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Wednesday, September 23, 2020
DETROIT, Jun 24 2010 (IPS) - The committed determination of young people in the environmental justice movement is emerging as a highlight of the 2010 U.S. Social Forum, which opened in Detroit this week with some 20,000 activists meeting in ‘Motor City’ to network and share their visions for social change.
“Pollution Has No Borders: Black, Chinese and Latino Youth Organising for Environmental Justice in San Francisco” was the theme of the workshop that spotlighted the west coast city’s environmental issues as a national concern.
“In the Bayview district where minorities live, they are targeted the most with pollution and many of the people who live there don’t even know it,” said 18-year-old Ingried Seyundo, a youth organiser with People Organising to Demand Environmental and Economic Rights (PODER).
“Big corporations with power plants are polluting minority districts and little kids are getting sick, mostly with cancer, [while other problems include] heart attack and high blood pressure,” Seyundo said.
The situation is evocative of the notorious “cancer alley” in the U.S. South, where an 85-mile stretch of the Mississippi River between Baton Rouge and New Orleans is home to some 140 companies that produce a quarter of the petrochemical products manufactured in the United States. In 1993, a federal commission found that the industry had a disproportionate impact on the area’s minority residents.
“It is important for us to educate ourselves about these environmental issues. You don’t have to be living in an unbearable condition and not raising your voice,” said 18- year-old Tiffany Ng of the Common Roots Programme of the Chinese Progressive Association of San Francisco (CPAS).
Ng said her group develops cross-cultural solidarity, deepens young people’s understanding of the social and political issues facing their community and enhances their leadership skills.
After a long fight, Ingried said the community successfully demanded truck routes through their residential neighbourhoods that featured hybrid buses and trucks with less environmental impact, instead of those with diesel fuel.
“We campaigned against trucks running in residential areas,” Ng said. “We created truck routes that now allow these trucks to drive away from places where there are lots of children, like schools, and also where the elderly live.”
Loreen Dangerfield, 15, with People Organised to Win Environmental Rights (POWER), said at issue right now is the building of condominiums on a toxic site by Lennar Corporation, a Florida-based housing redevelopment company. According to the young activists, the site is on the Hunters Point Naval shipyard where the atomic bombs to Hiroshima and Nagasaki were shipped from.
“The shipyard itself is toxic and it’s a landfill,” Dangerfield said. “In Miami, Lennar built houses on top of undetonated bombs and people started getting sick.”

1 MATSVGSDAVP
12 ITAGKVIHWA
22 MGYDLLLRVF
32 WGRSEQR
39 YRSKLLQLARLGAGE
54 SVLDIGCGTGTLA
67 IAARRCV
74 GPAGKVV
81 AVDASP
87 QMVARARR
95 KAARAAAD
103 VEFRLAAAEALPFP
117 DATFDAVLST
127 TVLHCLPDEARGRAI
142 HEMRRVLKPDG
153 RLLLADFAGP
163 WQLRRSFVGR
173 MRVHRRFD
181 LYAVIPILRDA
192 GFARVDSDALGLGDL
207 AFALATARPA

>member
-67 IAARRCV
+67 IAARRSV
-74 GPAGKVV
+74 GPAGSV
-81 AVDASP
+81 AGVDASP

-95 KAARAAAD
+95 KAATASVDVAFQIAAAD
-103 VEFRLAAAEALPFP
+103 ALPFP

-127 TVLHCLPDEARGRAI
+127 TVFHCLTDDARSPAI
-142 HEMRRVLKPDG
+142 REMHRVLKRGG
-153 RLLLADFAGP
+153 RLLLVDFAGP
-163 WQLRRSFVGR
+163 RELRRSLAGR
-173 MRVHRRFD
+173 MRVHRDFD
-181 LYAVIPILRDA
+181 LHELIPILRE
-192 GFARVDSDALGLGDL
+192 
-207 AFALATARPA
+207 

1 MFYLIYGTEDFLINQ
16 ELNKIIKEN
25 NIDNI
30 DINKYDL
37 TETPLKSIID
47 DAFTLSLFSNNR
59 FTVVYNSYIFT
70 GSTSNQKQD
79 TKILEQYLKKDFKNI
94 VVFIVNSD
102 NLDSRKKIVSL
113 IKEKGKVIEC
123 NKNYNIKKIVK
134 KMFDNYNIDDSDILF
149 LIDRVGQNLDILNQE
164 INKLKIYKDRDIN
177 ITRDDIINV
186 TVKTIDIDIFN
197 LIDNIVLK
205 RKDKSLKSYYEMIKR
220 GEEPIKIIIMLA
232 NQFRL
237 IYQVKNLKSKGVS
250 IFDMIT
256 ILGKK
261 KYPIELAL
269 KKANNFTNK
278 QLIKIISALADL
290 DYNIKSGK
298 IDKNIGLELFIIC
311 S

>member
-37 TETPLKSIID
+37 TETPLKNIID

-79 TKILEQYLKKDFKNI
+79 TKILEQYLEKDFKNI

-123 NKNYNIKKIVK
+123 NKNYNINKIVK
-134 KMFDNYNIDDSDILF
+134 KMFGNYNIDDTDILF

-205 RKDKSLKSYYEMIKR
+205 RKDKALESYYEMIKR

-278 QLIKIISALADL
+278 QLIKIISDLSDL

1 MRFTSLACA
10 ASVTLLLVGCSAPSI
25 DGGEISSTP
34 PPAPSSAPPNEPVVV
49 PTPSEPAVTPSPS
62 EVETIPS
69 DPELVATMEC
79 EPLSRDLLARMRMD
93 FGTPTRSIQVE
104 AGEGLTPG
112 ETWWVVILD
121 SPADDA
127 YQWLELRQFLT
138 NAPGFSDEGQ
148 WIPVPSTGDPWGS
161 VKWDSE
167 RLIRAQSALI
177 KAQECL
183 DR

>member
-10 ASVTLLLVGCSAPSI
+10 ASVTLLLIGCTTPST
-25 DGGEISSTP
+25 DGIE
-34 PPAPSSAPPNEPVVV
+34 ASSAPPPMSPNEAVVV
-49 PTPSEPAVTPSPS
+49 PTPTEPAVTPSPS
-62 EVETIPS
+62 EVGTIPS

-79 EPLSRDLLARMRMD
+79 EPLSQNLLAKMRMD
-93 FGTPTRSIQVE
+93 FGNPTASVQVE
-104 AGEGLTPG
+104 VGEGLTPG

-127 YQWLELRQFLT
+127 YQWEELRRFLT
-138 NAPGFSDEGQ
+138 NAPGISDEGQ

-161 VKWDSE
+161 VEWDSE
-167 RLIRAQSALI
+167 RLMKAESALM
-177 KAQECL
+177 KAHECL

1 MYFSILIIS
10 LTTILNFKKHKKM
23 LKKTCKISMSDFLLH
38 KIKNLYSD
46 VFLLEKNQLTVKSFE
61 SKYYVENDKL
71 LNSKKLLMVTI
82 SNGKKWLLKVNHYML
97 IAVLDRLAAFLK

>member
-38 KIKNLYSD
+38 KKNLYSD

Lennar wants to build 8,500 homes, including some high-rise towers. The plans feature 300 acres of open space, 80,000 square feet of retail and 150,000 square feet of office space.
But first the youth organisers are demanding an independent environmental impact report – one they say is not manipulated to suit the interests of the developers but fully addresses the health risks associated with building on toxic sites.
“We don’t want Lennar to build the condominiums. They bought the shipyard – 700 acres – for a dollar,” Dangerfield said.
Lennar has been digging into asbestos-rich serpentine rock, the young people said, sending up plumes of carcinogenic dust near residential areas and schools.
Ingreid said the Bay Area Quality Management District has been under pressure to monitor Lennar. BAAQMD voted to fine the firm for not properly monitoring toxicity levels emerging from its massive construction of the condominiums.
California law requires the redevelopment company to monitor toxins and inform residents when asbestos reaches a dangerous level, but community members were kept in the dark, according to the youth activists.
Teresa Almaguer, youth programme coordinator for PODER, said it was important to share the environmental justice concerns of San Francisco’s poor neighbourhoods with other activists at the U.S. Social Forum.
“What is taking place in San Francisco is happening all over the world. Environmental racism is institutionalised,” Almaguer said. “It’s decisions being made all over by planning departments in cities across the nation. We want to stress the importance of building because we are all equally getting sick.”
Almaguer said working class families are being displaced by gentrification in San Francisco because they would never be able to afford the cost of condominiums in addition to the environmental threats arising from such developments.
“As we are fighting to create safe and healthy neighbourhoods, we are being displaced. This is a global issue,” Almaguer said. “We also want to bring attention to Lennar. We need to struggle and work together because we can accomplish big things.”
Even though not all members of the San Francisco Board of Supervisors are supporting their push, Almaguer said they are holding elected officials accountable by issuing a report card on their environmental stance.
Sandar Sebastian from New York who is attending the weeklong forum in Detroit told IPS she was impressed to observe the energy and knowledge the San Francisco youth showed at the workshop to educate their fellow young people from all around the country.
“I think it is really powerful to find young people who are so engaged with this kind of analysis of environmental justice and linking environmental racism to the impact on their daily lives,” Sebastian said.
She added that their struggle amplifies how “racist policies threaten the daily lives of people in low-income communities”.
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